He occasionally returned to the five, pentatonic, box-shape progressions for blues.  There we students sat, imitating his progressions on our instruments.  I had brought an Epiphone Casino (Beatles mainstay), so I could hear myself even if not plugged in.  Semi-hollow body allows that:  hybrid between solid body and acoustic.

Dweezil's new "Via Zammata" album is really accessible, moreso than FZ's music.  I like the collection very much.  

As Pete Seeger once wrote (paraphrased), "the musician wants to strike a balance between experimental, and the tried and true.  Too much of the former loses your audience."  So, Dweezil's current offering is neither too avant-garde, nor too retro.  I think he's struck it perfect[ly].

Especially tracks 4 thru 12, I found easiest to get into first.  Track 1 is a 15/8 time signature, which Dweezil explained to us.  It's like a syncopation (off-beat) effect which keeps listener on his/her toes.  It takes awhile into song, to become accustomed and know when to expect pulse emphasis to happen, and repetition to recur.

Track 4 is sung/narrated by actor John Malkovich.  It's some kind of sci-fi, gothic, heavy narrative.  But, the outro is a hoot.  Chorus inquires in synonymous expletive, "what the heck [was] that all about?"  

Brings me back to some of my college courses as a young man.  What on earth was that prof rambling on about?

Possibly scary thought:  I think I've actually got a line on what Malkovich is saying.  Perception puts a cap on your reality.  How you see the universe versus how it really is, may be two, entirely different things.  And, for many you meet on the street, probably is that disparity!

Which is another reason I've always liked Ed, for being an engineer (as also is one "Kurt", elsewhere mentioned herein).  Hey, if those guys can keep an aircraft in the above, flying, and safely reaching its destination, then they must have some fundamental, sound, realistic connections to the "Great Architect's" pure reality.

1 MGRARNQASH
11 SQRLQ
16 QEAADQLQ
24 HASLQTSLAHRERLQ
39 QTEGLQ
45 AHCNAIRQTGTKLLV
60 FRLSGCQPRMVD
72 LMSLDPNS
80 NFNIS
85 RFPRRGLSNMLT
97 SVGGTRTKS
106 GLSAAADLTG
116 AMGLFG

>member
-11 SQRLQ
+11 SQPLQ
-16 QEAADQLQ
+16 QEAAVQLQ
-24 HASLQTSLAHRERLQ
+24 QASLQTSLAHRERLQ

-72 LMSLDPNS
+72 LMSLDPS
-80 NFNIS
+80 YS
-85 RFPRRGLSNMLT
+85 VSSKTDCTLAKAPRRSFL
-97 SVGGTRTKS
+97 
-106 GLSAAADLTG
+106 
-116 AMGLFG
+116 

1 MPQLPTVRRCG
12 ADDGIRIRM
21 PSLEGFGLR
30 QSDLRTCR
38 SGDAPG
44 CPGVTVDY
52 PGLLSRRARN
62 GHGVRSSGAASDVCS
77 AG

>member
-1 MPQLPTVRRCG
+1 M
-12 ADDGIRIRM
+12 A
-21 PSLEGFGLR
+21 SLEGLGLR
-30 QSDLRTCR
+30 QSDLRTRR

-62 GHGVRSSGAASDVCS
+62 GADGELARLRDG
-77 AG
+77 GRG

Putting a man on the moon and returning him back here, for example, constitutes another noteworthy, astounding feat.  You can't pull those off by laboring under delusions.

How about a couple of the next, scientific frontiers?  Is time travel even possible?  Can we manipulate gravity (other than in artificially generating centrifugal force)?  Which brings to mind another song from FZ's "Apostrophe" album ("Excentrifugal Forz").

Back to "Via Zammata" music, Dweezil's really got an empathy for women, rather interesting, very articulate and able, as you can hear in several cuts.  Maybe [it's] attributable to [the] customary, tender company of wife and three daughters.

Accounts for his insightful lyrics.  He knows what he's talking about, and has an intuitive feel for the message and poetry.

"Truth" is a luscious, gorgeous instrumental.  When I create my own original music, frequently I find lyrics end up being the finishing touch.  But, some compositions are so beautiful, that they easily may stand alone.  Dweezil's "Truth" is a prime example.  
Incidentally, Beatles' Geoff Emerick was involved as engineer on this one.  You can hear Beatle-esque harmonium-type effects on some album cuts.